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  HOME | Oil, Mining & Energy (Click here for more)

Total to Seal $1 Billion Iranian Gas Deal

MADRID Ė French energy giant Total SA said it will sign a deal that completes a $1 billion investment in a giant Iranian gas field, capping months of negotiations over the first big move by a Western oil company into the country in years, according to a report from Dow Jones Newswires.

Total will be the lead operator in a partnership with China National Petroleum Corp. and Iranís Petropars to develop South Pars, a gas field under the Persian Gulf, one of the worldís largest.

Iranís oil ministry said the contract would be signed Monday afternoon.

The Paris-based oil giant has led the charge to return to the oil-rich country since Western sanctions over its nuclear program were lifted.

Mondayís deal will be the culmination of months of negotiations after Total signed a preliminary $4.8 billion agreement to develop the giant gas deposit alongside its partners late last year.

Total Chief Executive Patrick Pouyanne has indicated the first $1 billion to be pledged on Monday would go toward funding the projectís first phase.

Total said the gas from the Pars field will supply the domestic market from 2021.

The company had been in talks with Iran to create the countryís first liquefied natural gas export system but they could not agree on a gas price, people familiar with the matter said.

International oil companies have been slow to re-enter Iran following a landmark deal with world powers in 2015 that lifted many Western sanctions on Tehran.

The energy business remains politically fraught in a country that needs international investment to develop its resources but also sees oil and gas as a vital national asset that should not be turned over to foreigners, Dow Jones added in a report supplied to EFE.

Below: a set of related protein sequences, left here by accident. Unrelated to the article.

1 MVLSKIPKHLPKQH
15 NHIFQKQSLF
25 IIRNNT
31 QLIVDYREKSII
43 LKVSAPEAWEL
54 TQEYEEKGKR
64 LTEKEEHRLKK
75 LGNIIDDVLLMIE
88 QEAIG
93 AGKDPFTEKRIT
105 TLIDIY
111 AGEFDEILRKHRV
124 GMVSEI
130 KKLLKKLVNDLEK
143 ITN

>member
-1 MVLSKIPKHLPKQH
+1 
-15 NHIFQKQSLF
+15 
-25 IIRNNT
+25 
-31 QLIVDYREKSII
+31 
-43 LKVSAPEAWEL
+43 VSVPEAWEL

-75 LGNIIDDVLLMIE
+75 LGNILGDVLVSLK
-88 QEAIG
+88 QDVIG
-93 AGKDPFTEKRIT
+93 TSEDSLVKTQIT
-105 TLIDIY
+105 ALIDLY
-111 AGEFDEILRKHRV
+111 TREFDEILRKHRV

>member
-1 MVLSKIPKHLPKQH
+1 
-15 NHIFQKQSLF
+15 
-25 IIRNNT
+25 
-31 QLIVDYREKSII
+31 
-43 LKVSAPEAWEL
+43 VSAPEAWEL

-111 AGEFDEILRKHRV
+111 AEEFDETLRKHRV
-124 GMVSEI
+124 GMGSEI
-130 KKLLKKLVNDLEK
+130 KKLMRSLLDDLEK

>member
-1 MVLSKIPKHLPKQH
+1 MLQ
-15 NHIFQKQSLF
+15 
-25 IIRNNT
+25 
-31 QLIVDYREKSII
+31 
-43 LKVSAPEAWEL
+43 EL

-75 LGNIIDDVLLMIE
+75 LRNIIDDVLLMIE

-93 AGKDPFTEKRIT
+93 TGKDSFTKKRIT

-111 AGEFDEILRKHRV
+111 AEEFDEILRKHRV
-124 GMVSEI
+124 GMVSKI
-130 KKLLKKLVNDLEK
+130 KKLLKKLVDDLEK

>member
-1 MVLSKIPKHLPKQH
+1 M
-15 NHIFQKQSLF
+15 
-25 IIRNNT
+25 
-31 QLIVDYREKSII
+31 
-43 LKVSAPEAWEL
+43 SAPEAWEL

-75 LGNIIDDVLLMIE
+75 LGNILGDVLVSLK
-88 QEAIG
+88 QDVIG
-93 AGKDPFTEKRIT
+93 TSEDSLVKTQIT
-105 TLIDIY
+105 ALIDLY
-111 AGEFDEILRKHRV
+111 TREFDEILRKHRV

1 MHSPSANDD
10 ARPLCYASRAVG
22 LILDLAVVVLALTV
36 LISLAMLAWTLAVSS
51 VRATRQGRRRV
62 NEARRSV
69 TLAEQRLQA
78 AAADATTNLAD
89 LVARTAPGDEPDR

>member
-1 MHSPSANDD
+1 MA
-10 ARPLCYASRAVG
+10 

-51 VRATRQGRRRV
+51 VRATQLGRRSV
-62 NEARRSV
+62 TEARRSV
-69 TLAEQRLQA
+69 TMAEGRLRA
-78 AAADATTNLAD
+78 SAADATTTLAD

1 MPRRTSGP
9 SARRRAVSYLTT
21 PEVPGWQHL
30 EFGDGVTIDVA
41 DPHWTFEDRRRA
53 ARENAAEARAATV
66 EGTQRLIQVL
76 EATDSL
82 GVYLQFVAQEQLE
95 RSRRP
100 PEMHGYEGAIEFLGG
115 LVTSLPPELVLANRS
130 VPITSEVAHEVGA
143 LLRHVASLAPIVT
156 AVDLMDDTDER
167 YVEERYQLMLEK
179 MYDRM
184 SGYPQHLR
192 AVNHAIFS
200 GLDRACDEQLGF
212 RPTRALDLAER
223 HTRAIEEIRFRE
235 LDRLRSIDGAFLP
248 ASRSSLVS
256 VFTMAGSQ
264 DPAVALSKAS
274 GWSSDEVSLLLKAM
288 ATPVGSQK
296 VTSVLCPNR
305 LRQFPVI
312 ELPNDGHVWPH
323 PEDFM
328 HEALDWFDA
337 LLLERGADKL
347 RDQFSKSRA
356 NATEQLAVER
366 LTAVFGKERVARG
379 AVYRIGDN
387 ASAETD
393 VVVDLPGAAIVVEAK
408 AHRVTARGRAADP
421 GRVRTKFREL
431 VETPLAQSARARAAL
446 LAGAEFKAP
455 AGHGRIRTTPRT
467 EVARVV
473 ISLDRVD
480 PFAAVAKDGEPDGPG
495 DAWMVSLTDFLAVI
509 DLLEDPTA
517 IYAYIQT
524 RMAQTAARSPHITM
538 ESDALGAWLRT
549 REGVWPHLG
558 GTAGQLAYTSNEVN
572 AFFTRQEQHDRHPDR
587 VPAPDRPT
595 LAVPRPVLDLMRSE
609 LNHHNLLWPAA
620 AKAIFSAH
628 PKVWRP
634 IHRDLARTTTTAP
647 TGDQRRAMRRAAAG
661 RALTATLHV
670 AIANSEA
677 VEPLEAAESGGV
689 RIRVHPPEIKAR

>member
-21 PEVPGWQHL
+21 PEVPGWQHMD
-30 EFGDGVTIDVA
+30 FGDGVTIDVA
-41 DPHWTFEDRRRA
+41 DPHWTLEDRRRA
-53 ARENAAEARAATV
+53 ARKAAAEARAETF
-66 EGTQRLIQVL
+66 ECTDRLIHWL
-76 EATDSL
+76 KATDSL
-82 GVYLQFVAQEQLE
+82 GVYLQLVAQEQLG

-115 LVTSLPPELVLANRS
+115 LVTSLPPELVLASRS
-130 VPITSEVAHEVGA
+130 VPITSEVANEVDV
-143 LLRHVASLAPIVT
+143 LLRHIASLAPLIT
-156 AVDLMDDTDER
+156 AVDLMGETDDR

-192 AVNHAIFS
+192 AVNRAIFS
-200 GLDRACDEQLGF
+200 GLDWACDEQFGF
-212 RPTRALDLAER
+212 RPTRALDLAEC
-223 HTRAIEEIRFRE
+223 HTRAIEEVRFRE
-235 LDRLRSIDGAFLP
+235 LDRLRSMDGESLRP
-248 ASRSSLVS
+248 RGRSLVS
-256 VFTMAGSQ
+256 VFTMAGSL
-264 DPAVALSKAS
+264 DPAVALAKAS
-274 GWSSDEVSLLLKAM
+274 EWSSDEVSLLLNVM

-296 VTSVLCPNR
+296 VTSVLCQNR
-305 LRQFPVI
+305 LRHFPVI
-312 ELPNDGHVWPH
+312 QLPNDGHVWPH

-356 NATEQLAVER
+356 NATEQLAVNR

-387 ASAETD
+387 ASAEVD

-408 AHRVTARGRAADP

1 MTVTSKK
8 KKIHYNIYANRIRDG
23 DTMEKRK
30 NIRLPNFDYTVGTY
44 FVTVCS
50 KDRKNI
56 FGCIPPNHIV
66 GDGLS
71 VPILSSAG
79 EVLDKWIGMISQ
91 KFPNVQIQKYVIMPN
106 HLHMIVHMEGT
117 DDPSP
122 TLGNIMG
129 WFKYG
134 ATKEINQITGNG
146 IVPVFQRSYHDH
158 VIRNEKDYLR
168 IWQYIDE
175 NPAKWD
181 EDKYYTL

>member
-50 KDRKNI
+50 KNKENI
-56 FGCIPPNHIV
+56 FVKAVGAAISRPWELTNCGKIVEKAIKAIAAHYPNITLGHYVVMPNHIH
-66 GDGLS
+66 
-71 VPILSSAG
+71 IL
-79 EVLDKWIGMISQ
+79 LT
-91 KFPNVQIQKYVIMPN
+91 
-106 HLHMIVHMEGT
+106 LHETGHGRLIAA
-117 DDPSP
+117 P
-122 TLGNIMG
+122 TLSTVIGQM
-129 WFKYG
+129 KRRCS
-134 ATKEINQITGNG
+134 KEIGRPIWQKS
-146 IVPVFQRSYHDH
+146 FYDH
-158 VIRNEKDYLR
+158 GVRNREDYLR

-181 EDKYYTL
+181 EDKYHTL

With US sanctions over terrorism, weapons and human rights still remaining, many banks have refused to deal with Iran, and Tehranís hard-liners have pushed back against attempts by President Hassan Rouhaniís administration to sweeten the terms for international oil companies in Iran.

Totalís Anglo-Dutch rival Royal Dutch Shell PLC has also signaled interest in returning to Iran.

In December, it signed a preliminary deal to explore future projects in the country but has yet to make a more concrete commitment.

A Total spokesman said its planned investment would remain in strict compliance with all applicable sanctions and regulations.

Totalís deal will be the first Iranian Petroleum Contract signed in Iran, and the company said the 20-year contract came ďwith very attractive commercial terms,Ē without disclosing more details, but the dealís time frame is longer than the five-year deals Iran previously allowed.

Foreign companies had frequently complained they were unable to recoup their investments in prior contracts signed in the 1990s because Iran set fixed amounts for project costs.


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